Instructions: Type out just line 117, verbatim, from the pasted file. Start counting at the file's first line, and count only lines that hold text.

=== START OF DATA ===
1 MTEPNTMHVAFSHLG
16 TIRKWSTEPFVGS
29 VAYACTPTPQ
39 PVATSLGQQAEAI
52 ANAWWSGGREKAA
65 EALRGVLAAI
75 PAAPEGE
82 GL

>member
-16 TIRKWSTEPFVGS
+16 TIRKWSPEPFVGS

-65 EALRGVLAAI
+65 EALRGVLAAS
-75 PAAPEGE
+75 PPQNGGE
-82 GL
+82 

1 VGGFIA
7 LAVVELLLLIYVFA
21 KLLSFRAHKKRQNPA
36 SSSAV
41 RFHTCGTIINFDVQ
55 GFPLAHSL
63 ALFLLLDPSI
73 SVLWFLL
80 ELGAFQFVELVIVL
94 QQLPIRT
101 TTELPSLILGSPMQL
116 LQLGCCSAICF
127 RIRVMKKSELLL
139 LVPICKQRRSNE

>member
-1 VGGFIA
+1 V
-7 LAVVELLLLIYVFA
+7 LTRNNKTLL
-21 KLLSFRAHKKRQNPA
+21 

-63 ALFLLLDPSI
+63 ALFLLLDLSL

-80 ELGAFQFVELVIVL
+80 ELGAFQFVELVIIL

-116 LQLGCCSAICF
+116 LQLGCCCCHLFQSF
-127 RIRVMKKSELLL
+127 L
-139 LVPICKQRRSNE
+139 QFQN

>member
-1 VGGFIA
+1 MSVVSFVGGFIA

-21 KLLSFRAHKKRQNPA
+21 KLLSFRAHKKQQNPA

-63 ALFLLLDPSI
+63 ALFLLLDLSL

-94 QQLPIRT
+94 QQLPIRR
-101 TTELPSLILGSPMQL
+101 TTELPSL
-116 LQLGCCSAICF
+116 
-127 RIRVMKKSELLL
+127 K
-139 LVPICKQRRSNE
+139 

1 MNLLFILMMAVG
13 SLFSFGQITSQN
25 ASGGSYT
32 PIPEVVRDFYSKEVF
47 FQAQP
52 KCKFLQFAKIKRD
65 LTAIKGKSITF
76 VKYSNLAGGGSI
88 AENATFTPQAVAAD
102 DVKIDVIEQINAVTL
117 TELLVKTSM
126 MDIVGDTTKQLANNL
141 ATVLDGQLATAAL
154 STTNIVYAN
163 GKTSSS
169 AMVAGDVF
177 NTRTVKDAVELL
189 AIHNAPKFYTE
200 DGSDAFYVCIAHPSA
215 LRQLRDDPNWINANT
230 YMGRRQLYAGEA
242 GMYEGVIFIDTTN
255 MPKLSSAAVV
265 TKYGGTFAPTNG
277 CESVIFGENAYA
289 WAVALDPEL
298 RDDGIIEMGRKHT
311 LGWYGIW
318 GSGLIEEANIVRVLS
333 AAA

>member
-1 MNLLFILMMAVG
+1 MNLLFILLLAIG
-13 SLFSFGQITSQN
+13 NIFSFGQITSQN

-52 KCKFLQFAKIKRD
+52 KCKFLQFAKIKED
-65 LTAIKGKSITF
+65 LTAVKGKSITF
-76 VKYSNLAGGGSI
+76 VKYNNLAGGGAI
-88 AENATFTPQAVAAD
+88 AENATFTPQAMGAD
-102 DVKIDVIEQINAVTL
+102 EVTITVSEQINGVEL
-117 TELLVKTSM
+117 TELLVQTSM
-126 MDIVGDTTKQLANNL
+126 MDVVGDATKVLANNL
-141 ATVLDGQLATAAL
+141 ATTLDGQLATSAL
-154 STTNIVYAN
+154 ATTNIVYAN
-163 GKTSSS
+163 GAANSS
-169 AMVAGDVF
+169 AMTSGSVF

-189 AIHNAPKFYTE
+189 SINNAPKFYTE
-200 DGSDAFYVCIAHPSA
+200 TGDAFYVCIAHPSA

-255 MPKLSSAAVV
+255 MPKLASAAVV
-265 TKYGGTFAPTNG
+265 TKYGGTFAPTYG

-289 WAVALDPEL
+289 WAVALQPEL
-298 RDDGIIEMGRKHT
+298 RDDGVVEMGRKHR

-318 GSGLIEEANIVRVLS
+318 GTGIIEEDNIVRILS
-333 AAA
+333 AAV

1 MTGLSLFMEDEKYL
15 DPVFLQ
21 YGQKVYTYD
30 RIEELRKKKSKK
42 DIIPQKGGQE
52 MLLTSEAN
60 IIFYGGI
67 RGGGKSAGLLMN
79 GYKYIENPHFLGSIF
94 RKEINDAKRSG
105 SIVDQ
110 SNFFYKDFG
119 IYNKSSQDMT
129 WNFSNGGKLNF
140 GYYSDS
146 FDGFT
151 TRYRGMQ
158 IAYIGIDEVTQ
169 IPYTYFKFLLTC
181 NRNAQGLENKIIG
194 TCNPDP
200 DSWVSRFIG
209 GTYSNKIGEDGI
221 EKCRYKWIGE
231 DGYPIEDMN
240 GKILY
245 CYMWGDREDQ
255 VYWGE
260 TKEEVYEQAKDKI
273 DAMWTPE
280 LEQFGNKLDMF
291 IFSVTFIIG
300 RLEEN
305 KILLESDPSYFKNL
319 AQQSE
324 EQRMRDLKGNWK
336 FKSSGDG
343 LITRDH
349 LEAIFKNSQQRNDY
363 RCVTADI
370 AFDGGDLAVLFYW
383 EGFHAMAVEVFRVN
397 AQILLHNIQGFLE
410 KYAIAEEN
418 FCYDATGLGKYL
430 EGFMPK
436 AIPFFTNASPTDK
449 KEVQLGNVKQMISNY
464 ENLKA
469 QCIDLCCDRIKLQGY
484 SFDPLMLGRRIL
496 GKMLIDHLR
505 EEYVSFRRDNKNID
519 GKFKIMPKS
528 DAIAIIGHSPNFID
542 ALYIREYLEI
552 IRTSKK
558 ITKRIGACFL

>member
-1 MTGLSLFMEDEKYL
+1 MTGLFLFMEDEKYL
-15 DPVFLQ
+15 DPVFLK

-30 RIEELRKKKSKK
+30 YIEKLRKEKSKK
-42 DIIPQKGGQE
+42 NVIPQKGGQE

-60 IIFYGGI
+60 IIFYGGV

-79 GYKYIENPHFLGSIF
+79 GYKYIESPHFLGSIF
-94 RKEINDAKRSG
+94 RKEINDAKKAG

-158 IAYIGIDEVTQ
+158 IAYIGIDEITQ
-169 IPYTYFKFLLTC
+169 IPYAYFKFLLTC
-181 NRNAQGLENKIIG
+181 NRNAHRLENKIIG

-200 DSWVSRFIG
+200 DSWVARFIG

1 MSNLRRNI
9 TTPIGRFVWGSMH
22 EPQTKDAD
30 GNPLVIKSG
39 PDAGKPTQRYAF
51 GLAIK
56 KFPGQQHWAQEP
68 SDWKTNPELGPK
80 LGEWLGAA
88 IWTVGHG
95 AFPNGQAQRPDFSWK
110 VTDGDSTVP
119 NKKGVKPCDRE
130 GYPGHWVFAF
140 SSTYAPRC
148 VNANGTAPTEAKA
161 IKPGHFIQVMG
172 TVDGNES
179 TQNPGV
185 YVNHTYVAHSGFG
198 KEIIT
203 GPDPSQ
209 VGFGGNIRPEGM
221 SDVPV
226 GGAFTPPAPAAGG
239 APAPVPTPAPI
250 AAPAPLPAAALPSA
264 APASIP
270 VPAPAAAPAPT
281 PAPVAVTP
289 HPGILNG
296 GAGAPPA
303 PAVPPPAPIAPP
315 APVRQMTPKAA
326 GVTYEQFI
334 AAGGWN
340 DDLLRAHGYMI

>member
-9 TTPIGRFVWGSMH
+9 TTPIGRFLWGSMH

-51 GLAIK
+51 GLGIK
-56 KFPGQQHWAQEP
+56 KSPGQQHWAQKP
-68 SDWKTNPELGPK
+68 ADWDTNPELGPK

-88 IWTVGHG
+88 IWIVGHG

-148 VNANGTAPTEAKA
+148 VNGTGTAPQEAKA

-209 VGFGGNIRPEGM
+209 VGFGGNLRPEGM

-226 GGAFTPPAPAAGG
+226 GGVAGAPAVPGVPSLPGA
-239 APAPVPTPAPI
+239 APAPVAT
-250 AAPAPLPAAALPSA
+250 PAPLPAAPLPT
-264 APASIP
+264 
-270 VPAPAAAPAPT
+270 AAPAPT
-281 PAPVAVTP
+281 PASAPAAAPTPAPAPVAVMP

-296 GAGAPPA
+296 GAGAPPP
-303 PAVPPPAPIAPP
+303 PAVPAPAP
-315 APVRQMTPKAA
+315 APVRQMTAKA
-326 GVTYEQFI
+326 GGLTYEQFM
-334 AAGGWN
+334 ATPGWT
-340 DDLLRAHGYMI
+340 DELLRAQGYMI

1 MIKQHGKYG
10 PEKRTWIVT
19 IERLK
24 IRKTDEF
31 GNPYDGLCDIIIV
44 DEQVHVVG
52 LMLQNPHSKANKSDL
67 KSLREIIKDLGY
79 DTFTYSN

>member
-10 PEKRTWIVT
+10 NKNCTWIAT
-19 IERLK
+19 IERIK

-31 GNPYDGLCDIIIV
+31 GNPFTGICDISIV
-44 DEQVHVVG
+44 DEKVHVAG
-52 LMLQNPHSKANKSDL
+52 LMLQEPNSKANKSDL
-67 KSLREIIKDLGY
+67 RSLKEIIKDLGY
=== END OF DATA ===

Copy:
-154 STTNIVYAN